Coordinate Systems and Projections

Coordinate systems and projections are two important mapping concepts about which you should have a basic understanding. Projection refers to how a map is displayed on a flat surface such as a paper map or computer screen, while a coordinate system describes how map features are spatially arranged. Both are important considerations when developing applications, especially those where spatial precision and accuracy are important.

A projection is a method of reducing the distortion that occurs when objects from a spherical surface are displayed on a flat surface. There are two main trade-offs to be considered: the preservation of equal area, and the preservation of the true shape of a feature. There are many different types of projections, each designed to reduce the amount of distortion for a given area. Some projections preserve shape; others preserve accuracy of area, distance, or direction.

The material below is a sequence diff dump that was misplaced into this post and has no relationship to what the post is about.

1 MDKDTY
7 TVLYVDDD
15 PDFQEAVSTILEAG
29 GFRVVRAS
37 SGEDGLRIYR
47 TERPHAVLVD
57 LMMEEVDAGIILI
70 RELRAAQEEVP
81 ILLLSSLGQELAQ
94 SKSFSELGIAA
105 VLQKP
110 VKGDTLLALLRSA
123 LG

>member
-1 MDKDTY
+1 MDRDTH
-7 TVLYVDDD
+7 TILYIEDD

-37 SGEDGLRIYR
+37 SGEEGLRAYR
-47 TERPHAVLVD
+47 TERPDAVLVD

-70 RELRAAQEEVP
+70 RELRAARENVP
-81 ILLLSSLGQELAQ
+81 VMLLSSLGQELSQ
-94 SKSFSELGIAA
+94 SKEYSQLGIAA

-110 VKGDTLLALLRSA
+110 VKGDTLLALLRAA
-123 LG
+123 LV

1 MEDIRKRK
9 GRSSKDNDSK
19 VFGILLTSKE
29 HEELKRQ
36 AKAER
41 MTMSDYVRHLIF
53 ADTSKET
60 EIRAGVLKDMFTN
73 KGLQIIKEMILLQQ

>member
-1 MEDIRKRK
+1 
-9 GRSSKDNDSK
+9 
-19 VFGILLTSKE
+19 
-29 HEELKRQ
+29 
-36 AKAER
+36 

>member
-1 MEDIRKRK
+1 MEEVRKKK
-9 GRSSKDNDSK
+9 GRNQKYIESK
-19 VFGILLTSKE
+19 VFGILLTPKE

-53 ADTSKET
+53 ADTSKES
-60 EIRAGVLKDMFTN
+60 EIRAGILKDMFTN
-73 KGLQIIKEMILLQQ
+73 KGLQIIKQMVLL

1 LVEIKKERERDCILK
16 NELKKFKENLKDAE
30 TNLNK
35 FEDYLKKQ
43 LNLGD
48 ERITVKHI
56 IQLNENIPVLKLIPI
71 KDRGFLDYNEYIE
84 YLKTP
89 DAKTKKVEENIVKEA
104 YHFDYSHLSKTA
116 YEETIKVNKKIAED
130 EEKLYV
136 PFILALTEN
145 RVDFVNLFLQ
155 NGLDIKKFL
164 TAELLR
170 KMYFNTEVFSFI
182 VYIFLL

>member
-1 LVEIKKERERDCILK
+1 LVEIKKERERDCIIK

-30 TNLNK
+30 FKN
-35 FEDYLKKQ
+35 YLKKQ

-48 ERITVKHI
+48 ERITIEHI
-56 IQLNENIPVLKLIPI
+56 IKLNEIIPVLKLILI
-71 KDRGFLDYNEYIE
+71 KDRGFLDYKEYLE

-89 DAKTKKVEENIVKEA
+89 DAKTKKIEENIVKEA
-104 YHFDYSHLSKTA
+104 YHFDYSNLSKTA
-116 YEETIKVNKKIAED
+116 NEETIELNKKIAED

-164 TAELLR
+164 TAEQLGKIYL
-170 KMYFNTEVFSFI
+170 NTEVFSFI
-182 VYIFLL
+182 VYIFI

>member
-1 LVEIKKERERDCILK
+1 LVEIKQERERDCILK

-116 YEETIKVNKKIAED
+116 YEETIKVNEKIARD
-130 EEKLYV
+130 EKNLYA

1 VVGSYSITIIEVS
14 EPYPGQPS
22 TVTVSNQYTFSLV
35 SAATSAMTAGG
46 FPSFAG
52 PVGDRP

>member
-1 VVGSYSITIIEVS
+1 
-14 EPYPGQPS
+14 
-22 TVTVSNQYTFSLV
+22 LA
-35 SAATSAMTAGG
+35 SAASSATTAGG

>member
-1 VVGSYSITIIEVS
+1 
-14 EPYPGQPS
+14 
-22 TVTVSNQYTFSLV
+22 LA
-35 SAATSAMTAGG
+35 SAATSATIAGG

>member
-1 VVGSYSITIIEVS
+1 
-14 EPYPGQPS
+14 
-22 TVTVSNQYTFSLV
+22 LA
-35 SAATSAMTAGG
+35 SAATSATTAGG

A coordinate system is a set of parameters that tells you how to interpret the locational coordinates for objects. One of those parameters is projection. Coordinates can be of two types: Spherical or Cartesian. Spherical relates to locations on the curved surface of the Earth, while Cartesian describes flat surface locations in two dimensions. Both are represented by x and y coordinates. The difference comes when calculating distance or area of features that represent real Earth locations such as streets or rivers (Spherical), or relative locations, such as a map of brain anatomy or a chess board (Cartesian).

Knowing which coordinate system your map uses is an important consideration when developing applications. Analytical operations involving distance and area calculations, such as buffering, routing, and querying, use the coordinate system and projection to yield the correct results.